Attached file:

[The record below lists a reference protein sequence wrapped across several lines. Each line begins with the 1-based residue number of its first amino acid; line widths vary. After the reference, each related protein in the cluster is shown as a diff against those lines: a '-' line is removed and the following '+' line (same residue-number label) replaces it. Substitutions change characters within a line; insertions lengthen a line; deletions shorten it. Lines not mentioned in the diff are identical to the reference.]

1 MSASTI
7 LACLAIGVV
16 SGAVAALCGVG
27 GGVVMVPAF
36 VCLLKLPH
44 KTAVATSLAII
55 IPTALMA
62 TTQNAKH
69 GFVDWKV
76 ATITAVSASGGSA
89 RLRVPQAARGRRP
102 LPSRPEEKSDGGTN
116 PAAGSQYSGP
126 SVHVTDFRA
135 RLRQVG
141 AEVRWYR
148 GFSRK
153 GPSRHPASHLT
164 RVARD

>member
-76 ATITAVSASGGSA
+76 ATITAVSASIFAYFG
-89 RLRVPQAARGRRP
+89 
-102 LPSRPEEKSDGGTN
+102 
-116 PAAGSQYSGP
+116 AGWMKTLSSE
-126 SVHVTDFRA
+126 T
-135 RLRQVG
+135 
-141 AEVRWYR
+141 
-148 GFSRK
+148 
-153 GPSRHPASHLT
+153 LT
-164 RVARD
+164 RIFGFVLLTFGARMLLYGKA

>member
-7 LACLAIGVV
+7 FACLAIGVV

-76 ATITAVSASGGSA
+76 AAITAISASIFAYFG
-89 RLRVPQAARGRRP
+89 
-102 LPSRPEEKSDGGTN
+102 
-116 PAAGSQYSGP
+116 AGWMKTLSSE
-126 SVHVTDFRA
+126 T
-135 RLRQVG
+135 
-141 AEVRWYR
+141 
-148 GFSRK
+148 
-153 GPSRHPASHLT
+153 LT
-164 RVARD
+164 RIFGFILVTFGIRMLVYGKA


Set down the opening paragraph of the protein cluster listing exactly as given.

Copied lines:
[The record below lists a reference protein sequence wrapped across several lines. Each line begins with the 1-based residue number of its first amino acid; line widths vary. After the reference, each related protein in the cluster is shown as a diff against those lines: a '-' line is removed and the following '+' line (same residue-number label) replaces it. Substitutions change characters within a line; insertions lengthen a line; deletions shorten it. Lines not mentioned in the diff are identical to the reference.]